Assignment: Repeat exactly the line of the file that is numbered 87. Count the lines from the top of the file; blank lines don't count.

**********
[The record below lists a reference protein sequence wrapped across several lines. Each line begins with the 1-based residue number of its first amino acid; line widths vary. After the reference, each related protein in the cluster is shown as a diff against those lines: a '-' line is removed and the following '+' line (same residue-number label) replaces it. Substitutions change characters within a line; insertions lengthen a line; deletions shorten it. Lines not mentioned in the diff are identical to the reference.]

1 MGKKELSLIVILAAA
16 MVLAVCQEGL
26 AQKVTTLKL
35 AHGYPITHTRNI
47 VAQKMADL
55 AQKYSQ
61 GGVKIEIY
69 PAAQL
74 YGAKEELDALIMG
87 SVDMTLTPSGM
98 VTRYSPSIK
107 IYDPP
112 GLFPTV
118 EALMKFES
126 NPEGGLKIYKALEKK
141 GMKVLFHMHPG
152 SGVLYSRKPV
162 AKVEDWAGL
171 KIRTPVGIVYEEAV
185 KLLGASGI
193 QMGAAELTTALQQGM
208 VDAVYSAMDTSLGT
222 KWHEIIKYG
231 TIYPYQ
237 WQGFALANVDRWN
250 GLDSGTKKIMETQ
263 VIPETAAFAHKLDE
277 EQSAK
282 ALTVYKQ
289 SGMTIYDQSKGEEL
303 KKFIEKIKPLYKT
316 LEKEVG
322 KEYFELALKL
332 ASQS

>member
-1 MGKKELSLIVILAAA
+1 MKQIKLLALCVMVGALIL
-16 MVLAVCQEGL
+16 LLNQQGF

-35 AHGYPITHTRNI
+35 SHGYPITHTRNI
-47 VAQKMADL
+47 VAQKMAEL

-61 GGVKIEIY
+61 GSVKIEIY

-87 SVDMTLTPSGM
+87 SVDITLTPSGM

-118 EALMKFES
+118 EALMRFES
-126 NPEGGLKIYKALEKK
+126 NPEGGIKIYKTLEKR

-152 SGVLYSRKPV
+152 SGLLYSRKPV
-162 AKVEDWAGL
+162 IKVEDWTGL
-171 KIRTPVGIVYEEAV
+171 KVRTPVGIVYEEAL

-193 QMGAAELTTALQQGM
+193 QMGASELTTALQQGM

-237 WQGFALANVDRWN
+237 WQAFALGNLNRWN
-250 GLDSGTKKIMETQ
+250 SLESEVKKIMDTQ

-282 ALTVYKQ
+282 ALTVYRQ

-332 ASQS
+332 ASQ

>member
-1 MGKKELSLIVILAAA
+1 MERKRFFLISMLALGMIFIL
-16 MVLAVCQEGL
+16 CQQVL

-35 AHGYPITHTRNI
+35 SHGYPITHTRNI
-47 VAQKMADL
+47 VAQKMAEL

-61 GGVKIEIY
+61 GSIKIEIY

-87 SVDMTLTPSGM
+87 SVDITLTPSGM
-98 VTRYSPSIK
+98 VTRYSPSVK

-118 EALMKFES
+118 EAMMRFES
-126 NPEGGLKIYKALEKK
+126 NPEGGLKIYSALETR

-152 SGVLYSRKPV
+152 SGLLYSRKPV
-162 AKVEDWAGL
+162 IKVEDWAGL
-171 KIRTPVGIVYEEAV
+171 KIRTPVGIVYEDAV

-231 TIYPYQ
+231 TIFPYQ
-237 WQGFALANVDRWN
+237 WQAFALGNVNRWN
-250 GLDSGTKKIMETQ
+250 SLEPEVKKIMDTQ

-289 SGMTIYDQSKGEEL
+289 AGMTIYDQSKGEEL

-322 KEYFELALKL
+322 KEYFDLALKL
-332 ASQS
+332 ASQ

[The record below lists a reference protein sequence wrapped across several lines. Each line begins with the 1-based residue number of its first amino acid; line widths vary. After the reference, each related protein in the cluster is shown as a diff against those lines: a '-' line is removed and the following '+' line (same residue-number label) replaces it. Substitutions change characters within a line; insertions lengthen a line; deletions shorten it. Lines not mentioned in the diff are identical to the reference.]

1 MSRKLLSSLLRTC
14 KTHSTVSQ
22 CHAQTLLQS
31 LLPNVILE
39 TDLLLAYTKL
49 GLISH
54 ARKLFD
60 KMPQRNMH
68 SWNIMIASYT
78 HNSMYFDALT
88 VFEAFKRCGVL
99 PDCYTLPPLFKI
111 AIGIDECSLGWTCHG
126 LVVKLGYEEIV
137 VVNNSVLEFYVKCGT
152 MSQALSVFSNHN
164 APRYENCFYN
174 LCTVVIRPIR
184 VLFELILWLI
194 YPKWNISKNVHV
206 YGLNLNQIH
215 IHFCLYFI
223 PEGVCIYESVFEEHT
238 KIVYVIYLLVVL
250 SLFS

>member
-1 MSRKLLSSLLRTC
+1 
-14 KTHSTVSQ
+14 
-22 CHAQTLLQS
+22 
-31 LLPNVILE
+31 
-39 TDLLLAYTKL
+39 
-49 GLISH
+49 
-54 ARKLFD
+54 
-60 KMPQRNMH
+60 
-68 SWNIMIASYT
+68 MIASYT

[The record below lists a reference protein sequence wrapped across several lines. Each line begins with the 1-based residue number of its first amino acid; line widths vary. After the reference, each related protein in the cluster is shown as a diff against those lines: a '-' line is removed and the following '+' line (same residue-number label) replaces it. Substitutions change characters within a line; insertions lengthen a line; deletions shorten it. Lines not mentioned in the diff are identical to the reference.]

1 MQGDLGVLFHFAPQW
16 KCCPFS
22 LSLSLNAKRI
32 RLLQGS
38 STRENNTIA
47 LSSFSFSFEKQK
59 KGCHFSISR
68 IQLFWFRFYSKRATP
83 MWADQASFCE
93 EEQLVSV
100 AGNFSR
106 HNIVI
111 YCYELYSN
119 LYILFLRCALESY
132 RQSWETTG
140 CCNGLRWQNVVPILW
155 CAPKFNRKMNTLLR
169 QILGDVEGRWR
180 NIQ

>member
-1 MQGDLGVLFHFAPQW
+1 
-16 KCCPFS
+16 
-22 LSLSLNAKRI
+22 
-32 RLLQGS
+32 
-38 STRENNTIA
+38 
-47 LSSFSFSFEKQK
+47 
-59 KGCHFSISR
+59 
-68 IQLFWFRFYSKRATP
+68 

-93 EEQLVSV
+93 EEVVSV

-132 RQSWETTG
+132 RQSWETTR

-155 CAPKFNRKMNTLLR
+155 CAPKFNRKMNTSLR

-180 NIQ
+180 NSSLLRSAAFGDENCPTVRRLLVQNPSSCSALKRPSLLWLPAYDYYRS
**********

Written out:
+126 NPEGGLKIYSALETR